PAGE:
Wolf Hall by Hilary Mantel traces Thomas Cromwell's rise to power in Henry VIII's court. Cromwell was essentially a nobody - a son of a blacksmith - who becomes Cardinal Wolsey's aide and a well-known lawyer, and eventually King Henry VIII's most trusted advisor. The story is primarily set between 1527 and 1535 as Cromwell, a proponent of the English Reformation, is working on Henry VIII's divorce from his first wife and union with Anne Boleyn.
This novel is an excellent work of historical fiction, to the point where you can almost forget it's a fictional account. It's thought-provoking, atmospheric, and commands your full attention. The cast of characters is broad, and well known to those knowledgeable on the Tudor court, but she has really succeeded in making Cromwell, often portrayed as a villain, her own and a sympathetic character at that.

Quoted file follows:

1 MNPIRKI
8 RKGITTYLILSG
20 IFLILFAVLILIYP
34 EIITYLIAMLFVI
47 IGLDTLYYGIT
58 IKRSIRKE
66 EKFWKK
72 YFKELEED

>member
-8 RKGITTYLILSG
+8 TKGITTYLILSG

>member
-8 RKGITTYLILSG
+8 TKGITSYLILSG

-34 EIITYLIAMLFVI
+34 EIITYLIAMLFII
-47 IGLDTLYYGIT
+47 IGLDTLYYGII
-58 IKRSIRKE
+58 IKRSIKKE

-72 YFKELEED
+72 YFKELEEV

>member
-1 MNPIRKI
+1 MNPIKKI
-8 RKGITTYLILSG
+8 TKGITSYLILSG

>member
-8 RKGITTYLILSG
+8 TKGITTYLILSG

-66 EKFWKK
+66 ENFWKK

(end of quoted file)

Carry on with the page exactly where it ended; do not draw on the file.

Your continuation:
Unfortunately, sometimes this novel is a little difficult to follow with the use constant use of "he" instead of names. It's hard to keep track of which character is speaking at any given time. It's also told from an unusual and sometimes jarring point of view.
I'll admit, I bumped this up on my reading list partially because I've been enjoying the PBS Masterpiece miniseries. I loved being able to find the scenes and dialog that appear in the show, sometimes even word-for-word. I don't often say this, but I actually prefer the adaptation. The casting, costuming, sets, direction, and even lighting make it well worth viewing, even if you couldn't get into the dense novel.
I sped through this novel between April 27 - 29, 2015 and my review is also on Goodreads.